Josh and I laughed at my misunderstanding. When I handed back the vest, gloves and safety glasses after shooting that day, Josh handed them back and said to keep them for future visits.
My stomach did cartwheels. You would think I was given a key to the city.
I had no idea this event would change my contempt for the construction taking place all over Seattle and positively captivate me for the greater part of three years.
I shot from the pit to the roof of the north and south towers, and in July of 2016 at the topping off party, I asked Shawn Parry, partner at Touchstone NW (Developers) and Ron McDonell (head of the Lease, Crutcher crew) if I could have a show in the Troy Block Building. They both in unison said, "YES!". I couldn't imagine a better place for the installation.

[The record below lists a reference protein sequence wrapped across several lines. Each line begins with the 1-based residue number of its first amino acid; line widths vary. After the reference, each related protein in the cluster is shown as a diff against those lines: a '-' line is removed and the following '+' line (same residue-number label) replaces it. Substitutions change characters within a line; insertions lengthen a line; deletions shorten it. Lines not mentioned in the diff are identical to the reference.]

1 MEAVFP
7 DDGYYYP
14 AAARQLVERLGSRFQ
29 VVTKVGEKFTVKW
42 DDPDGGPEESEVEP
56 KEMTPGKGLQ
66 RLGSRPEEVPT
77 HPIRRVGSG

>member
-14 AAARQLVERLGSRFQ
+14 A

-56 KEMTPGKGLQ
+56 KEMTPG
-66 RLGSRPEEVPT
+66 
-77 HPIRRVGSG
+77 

Welcome to Project: Co-Mingle
and see what happens when you assume goodwill.
When Sarah and I arrived at the Troy Block we asked several members of the crew if we could get inside. After several "NO's", I pursued further and found Josh Ditzenberger, the Safety Coordinator, and after another "No", asked to speak with the man in charge.
We stood outside the Lease, Crutcher, Lewis makeshift office, once home to the Seattle Times hoping to get inside the curtained fences. Ron McDonell, head of crew, came out and after a quick introduction, gave us the thumbs up, giving Josh permission to walk us through a safety class and escort us to the bottom of the pit.
Josh Dietzenberger (below), the Safety Coordinator, walked us though some serious safety precautions as he had with the entire crew.
According to The Occupational Safety and Health Administration (OSHA), one in ten construction workers are injured every year.